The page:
Consider the limit $\displaystyle\lim_{h \to 0} H_n(f(h), g(h)), $ where $H_n(a, b)$ denotes the $n$th hyperoperation $H_n(a,b) = a \uparrow^{n-2}b$ with both $f(x)$ and $g(x)$ being continuous and well-defined for every complex number $z = a + bi.$

We know that this limit is equal to $H_n(\displaystyle\lim_{h \to 0} f(h), \displaystyle\lim_{h \to 0} g(h))$ if $n = 1$, that is $\displaystyle\lim_{h \to 0} \left(f(h) + g(h)\right) = \displaystyle\lim_{h \to 0} f(h) + \displaystyle\lim_{h \to 0} g(h)$.

We also know that this holds for $n = 2$; we can write $\displaystyle\lim_{h \to 0} \left(f(h) \cdot g(h)\right)$ as $\displaystyle\lim_{h \to 0} f(h) \cdot \displaystyle\lim_{h \to 0} g(h)$.

Now, this made me wonder if $\displaystyle\lim_{h \to 0} H_n(f(h), g(h)) = H_n(\displaystyle\lim_{h \to 0} f(h), \displaystyle\lim_{h \to 0} g(h))$ true for all $n \geq 0$? If not, are there any conditions that needs to be satisfied for the equality to hold? How does one go to prove a such thing?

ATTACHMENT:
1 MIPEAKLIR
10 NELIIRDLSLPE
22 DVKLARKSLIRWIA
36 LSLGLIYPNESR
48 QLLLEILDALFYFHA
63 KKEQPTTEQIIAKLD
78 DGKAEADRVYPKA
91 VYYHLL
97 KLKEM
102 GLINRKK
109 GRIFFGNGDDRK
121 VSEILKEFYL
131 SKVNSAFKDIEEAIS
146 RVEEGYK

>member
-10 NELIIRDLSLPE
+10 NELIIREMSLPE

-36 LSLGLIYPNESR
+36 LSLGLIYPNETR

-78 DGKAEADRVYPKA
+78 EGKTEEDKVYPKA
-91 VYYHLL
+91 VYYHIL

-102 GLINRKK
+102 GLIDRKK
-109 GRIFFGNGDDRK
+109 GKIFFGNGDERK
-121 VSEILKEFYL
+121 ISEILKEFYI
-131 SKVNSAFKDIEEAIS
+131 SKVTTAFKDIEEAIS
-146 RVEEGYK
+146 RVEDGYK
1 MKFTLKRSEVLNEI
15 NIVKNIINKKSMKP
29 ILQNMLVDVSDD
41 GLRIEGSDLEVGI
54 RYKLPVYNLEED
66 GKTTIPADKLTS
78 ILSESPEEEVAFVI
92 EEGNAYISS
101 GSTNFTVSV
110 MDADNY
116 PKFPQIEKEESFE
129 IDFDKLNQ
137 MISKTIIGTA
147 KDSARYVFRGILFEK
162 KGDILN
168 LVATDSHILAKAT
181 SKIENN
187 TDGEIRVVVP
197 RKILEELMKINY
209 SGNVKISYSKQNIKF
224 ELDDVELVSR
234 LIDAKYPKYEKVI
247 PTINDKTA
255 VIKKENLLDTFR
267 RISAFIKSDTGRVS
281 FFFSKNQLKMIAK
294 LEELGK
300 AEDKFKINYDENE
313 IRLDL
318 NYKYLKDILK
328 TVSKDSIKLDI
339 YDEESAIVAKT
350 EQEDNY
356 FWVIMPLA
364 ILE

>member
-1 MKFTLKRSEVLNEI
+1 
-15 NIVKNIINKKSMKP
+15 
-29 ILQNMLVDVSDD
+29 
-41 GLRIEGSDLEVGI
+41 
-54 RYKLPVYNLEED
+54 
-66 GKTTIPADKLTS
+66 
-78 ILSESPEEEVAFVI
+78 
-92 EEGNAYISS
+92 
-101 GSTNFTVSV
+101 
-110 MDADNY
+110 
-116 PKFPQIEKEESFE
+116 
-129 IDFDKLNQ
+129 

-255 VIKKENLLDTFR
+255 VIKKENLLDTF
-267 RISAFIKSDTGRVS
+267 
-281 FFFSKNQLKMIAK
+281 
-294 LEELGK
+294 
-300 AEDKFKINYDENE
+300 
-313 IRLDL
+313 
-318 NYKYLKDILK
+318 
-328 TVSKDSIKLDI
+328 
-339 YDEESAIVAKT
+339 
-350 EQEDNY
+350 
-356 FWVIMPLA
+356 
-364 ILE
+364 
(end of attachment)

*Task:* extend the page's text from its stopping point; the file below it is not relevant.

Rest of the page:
The definition you give for hyperoperation requires the arguments to be a natural number so f(h) and g(h) can't be a continuous function.

If you modify you requirement to allow g(x) be a function to $ \mathbb{N} $ then you can make use of the fact that $ g(0) = \lim_{x \to 0} g(x) $ for any $ g : S \to \mathbb{N}$. At that point the problem becomes trival.

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